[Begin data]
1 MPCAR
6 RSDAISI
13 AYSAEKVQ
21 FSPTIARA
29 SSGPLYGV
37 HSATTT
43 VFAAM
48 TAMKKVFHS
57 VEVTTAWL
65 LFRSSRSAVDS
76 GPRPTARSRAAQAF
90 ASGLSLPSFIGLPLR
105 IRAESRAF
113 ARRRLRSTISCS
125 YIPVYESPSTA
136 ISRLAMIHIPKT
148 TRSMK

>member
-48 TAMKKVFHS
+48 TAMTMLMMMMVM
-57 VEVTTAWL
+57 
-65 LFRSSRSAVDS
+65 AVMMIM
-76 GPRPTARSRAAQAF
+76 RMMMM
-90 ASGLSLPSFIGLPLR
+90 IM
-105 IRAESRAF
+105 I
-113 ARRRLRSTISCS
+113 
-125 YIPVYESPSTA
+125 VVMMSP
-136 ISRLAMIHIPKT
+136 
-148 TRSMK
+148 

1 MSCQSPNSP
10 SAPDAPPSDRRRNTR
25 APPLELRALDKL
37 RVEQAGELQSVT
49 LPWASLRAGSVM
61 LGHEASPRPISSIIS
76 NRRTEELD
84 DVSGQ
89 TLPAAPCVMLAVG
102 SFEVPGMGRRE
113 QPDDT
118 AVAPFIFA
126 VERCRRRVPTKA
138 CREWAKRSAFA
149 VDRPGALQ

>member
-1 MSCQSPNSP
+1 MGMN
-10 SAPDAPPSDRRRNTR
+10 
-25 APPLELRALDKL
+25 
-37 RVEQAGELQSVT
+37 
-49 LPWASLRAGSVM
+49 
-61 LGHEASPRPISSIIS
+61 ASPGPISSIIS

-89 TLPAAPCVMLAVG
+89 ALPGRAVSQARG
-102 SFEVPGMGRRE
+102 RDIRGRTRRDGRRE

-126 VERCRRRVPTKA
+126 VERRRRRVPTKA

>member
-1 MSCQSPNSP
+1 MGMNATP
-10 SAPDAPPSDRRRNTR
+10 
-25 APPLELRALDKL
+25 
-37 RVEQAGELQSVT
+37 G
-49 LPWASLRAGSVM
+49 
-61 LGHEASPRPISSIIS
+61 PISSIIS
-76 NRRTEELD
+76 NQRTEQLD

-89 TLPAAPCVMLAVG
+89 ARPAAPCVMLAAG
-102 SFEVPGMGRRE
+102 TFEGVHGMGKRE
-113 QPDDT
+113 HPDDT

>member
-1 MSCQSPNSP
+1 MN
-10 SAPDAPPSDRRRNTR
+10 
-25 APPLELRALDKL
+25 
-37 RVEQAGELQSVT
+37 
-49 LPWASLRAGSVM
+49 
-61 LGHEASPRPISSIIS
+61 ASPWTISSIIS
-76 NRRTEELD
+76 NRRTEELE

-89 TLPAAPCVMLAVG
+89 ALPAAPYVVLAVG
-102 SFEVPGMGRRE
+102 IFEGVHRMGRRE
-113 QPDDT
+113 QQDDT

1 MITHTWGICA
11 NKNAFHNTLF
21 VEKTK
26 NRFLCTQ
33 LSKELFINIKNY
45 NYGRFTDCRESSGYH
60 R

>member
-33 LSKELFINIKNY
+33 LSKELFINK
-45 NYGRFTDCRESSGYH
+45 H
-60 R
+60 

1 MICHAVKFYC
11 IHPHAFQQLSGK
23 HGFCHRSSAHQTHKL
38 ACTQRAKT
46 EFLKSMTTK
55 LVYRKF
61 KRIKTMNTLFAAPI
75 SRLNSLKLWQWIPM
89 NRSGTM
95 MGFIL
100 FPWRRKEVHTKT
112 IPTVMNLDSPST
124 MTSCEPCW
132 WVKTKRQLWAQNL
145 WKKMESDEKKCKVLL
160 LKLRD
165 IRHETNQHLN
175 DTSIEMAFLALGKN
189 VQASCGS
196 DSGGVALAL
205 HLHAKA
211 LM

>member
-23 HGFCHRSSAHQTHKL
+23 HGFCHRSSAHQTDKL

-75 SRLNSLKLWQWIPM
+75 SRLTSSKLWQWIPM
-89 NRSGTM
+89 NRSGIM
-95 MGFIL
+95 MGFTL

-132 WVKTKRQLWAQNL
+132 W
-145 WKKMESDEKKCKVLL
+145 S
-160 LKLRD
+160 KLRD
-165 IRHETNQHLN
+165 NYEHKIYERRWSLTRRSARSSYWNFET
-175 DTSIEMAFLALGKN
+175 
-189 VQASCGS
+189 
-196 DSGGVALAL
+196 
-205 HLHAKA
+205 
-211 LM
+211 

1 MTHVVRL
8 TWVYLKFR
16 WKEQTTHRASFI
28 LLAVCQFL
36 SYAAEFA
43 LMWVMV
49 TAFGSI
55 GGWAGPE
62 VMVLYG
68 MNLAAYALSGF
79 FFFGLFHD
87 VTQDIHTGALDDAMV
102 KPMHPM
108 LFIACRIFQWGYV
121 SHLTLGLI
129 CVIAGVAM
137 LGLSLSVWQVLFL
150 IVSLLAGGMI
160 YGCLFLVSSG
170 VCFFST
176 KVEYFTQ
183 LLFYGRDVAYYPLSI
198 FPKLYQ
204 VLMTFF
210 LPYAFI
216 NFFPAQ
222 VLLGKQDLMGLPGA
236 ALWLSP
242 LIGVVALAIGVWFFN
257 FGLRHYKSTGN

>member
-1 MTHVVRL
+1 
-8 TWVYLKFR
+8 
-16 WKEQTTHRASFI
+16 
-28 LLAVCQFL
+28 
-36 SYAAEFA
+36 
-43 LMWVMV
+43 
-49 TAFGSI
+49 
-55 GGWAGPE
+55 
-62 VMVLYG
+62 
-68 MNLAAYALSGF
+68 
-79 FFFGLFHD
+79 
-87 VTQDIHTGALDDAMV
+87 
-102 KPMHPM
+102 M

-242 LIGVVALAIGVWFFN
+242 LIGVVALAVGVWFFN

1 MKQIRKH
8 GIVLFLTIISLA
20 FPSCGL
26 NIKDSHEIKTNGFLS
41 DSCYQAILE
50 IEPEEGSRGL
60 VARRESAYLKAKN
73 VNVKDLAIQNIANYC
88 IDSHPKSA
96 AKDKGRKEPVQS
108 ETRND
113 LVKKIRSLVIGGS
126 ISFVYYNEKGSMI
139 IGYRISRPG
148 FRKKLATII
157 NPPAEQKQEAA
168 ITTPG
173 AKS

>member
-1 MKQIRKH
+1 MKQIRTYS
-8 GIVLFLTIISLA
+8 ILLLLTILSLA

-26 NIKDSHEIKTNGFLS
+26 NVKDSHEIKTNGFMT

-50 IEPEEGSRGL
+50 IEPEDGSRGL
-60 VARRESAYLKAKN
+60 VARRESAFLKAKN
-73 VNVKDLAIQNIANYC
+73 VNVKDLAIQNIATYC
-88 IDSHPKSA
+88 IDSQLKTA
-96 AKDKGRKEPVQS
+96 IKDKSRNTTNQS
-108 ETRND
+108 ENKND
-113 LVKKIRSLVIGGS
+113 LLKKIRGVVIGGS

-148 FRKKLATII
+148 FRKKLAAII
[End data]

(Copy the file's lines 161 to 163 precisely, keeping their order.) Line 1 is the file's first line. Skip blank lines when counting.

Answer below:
+132 W
-145 WKKMESDEKKCKVLL
+145 S